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Nevertheless, this time, something felt different about Paris. It wasn't just nostalgia. Which is to say, it's not that Paris isn't a constant source of inspiration, but rather that it felt like it had lost just a bit of it's glowing enthusiasm. And then we read, only today, that when Orson Welles was prompted to write an article for Vogue on his love for the city, he couldn't think of anything particular to say. The article, he quipped, should be entitled, "Why I Loved Paris". Welles goes on to explain:

"When I could walk on the sidewalk in Paris, I loved it, but now I have to climb over automobiles. Soon there won't be any real Paris left, you know. Or real London or real Rome. Because a few  untouchable monuments are not gonna keep a city…I think all the cities of the world are in decline. Because the idea of supporting cities has ceased to be part of world culture. We're all moving into shopping malls…Maybe I'm just reactionary", confides Welles. "If I am, it doesn't bother me much, though. I'm perfectly content to be reactionary - to belong to my own time."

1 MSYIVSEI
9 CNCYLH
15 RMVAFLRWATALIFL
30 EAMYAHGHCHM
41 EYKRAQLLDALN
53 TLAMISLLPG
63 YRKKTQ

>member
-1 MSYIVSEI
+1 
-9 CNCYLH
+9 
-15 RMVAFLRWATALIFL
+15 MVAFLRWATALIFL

This question of the real. It haunts us still. You see, Paris is such an enchanted city. It's full of so many dreams and memories. You can't help but feel a sense of purpose and pride, a sense of excitement and despair. You're not quite sure if you're living a moment, or reliving a memory. In many respects, it feels as if you are a part of something that's just about to happen, or something that happened centuries ago. It can be very disorienting.